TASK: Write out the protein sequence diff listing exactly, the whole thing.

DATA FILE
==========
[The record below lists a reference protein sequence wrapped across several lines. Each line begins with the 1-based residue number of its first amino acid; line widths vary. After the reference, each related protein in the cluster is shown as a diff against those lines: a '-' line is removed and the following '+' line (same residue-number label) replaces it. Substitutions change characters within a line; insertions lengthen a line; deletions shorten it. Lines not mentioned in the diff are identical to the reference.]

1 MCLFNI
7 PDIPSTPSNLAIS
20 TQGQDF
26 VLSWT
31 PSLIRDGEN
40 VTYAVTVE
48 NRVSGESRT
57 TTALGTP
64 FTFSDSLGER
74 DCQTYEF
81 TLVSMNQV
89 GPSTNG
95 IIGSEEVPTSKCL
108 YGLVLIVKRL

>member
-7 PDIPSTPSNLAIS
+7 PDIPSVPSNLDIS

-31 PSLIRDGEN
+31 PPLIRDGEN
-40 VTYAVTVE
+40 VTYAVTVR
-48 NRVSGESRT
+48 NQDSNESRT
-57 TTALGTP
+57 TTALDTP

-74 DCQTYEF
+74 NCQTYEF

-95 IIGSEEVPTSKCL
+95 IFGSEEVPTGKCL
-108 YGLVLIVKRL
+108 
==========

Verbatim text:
[The record below lists a reference protein sequence wrapped across several lines. Each line begins with the 1-based residue number of its first amino acid; line widths vary. After the reference, each related protein in the cluster is shown as a diff against those lines: a '-' line is removed and the following '+' line (same residue-number label) replaces it. Substitutions change characters within a line; insertions lengthen a line; deletions shorten it. Lines not mentioned in the diff are identical to the reference.]

1 MCLFNI
7 PDIPSTPSNLAIS
20 TQGQDF
26 VLSWT
31 PSLIRDGEN
40 VTYAVTVE
48 NRVSGESRT
57 TTALGTP
64 FTFSDSLGER
74 DCQTYEF
81 TLVSMNQV
89 GPSTNG
95 IIGSEEVPTSKCL
108 YGLVLIVKRL

>member
-7 PDIPSTPSNLAIS
+7 PDIPSVPSNLDIS

-31 PSLIRDGEN
+31 PPLIRDGEN
-40 VTYAVTVE
+40 VTYAVTVR
-48 NRVSGESRT
+48 NQDSNESRT
-57 TTALGTP
+57 TTALDTP

-74 DCQTYEF
+74 NCQTYEF

-95 IIGSEEVPTSKCL
+95 IFGSEEVPTGKCL
-108 YGLVLIVKRL
+108 